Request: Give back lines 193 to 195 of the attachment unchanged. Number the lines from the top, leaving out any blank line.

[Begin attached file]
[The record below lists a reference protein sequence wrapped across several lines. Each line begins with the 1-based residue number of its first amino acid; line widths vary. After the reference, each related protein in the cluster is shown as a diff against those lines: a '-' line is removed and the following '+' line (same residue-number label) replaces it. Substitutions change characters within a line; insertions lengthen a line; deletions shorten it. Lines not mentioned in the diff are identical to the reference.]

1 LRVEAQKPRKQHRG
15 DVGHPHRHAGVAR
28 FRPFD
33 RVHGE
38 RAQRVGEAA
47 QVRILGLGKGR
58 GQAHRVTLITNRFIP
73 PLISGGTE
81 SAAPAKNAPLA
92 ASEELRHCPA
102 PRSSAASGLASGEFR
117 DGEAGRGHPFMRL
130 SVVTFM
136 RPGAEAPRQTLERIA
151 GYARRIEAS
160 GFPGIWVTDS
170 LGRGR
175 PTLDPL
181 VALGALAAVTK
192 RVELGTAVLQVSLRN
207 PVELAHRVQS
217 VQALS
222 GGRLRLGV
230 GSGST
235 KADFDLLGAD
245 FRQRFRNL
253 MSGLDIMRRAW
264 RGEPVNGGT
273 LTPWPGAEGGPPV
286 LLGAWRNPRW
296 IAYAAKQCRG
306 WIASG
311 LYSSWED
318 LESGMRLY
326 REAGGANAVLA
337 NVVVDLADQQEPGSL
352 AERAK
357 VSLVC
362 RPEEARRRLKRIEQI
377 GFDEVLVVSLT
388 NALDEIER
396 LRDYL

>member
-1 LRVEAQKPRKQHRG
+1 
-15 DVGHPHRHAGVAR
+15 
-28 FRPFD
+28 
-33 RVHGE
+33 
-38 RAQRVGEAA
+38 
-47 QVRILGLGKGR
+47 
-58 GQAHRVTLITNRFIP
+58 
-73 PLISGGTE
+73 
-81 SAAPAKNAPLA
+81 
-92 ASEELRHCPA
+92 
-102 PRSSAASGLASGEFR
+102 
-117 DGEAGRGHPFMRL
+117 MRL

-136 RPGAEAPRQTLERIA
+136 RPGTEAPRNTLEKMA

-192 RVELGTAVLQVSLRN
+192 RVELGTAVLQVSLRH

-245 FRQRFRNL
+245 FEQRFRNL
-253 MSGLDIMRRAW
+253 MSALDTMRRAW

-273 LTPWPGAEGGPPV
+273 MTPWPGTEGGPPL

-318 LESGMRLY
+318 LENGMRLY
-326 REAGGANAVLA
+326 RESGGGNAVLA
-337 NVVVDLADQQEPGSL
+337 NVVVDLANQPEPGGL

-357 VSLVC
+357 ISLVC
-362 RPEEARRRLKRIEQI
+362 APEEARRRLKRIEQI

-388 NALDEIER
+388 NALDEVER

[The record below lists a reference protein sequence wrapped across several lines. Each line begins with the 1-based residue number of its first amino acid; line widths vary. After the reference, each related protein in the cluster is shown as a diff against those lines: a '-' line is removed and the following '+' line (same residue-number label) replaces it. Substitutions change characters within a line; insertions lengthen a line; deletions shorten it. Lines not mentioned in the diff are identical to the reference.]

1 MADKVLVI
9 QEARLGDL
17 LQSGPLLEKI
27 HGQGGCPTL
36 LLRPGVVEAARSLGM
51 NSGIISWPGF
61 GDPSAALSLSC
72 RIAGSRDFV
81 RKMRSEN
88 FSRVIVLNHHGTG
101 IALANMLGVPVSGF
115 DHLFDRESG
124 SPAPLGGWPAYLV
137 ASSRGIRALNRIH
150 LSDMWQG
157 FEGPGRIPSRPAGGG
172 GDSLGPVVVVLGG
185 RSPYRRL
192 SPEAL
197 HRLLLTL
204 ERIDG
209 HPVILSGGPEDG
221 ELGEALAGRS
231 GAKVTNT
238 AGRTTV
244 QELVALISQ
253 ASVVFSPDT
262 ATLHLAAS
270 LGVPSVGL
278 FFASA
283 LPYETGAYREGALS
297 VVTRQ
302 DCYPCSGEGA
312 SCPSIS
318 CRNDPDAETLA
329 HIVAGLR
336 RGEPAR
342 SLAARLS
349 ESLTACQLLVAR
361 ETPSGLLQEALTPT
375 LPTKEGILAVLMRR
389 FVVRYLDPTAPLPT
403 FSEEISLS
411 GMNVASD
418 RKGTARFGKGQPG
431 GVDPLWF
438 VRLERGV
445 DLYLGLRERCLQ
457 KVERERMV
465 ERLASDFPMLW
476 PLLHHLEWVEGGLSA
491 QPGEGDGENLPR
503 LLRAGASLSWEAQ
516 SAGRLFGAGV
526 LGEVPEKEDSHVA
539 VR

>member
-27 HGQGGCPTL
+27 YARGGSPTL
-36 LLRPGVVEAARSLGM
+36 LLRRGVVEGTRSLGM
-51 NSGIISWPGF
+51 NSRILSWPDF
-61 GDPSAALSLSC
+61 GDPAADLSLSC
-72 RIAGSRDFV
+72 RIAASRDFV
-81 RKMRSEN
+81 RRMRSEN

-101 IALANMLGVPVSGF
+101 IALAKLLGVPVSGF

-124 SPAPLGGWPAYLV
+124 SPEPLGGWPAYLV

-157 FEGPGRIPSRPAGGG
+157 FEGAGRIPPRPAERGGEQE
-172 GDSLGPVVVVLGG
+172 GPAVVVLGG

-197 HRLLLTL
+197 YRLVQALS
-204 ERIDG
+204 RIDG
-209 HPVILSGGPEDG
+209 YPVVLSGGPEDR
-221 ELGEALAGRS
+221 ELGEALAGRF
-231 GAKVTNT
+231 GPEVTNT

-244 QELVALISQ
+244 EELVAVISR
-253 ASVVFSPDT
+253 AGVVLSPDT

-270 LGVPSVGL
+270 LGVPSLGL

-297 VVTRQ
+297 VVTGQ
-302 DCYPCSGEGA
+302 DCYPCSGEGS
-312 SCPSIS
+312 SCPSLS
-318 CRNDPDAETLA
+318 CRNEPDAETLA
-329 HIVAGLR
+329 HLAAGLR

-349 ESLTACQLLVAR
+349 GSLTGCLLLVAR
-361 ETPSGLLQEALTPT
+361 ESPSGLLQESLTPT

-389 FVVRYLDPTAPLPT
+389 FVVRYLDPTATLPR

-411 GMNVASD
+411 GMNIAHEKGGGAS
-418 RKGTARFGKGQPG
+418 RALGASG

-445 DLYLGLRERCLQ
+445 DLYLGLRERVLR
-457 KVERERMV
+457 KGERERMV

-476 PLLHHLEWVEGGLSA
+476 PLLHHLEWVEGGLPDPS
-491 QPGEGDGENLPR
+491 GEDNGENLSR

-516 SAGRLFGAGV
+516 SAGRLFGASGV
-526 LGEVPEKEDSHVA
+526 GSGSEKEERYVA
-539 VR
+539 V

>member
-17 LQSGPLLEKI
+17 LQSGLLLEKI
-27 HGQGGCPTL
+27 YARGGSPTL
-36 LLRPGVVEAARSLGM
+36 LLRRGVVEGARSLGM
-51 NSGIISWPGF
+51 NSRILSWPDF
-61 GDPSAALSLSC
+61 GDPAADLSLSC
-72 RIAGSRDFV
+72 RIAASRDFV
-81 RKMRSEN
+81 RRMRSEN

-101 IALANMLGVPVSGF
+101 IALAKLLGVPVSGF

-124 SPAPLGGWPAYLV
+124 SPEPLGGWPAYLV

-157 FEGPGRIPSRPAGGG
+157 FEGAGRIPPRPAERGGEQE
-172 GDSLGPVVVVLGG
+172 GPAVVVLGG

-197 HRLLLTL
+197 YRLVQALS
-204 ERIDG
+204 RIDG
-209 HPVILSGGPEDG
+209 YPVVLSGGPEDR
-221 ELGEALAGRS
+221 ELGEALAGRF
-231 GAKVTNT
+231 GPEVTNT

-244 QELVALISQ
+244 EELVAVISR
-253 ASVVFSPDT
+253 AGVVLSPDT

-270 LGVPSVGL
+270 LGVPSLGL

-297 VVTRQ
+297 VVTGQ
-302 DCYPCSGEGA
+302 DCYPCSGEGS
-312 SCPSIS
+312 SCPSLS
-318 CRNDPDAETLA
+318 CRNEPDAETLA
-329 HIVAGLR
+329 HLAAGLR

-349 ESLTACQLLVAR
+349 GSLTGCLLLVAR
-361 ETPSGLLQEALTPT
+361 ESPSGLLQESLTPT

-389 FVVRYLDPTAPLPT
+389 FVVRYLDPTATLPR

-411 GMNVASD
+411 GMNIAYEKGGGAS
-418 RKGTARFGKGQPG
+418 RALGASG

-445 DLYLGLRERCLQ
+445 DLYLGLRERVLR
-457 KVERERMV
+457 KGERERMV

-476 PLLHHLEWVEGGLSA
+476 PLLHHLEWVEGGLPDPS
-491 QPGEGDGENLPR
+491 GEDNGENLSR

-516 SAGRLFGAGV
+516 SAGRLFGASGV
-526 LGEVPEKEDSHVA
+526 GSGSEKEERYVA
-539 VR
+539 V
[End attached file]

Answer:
-329 HIVAGLR
+329 HLAAGLR

-349 ESLTACQLLVAR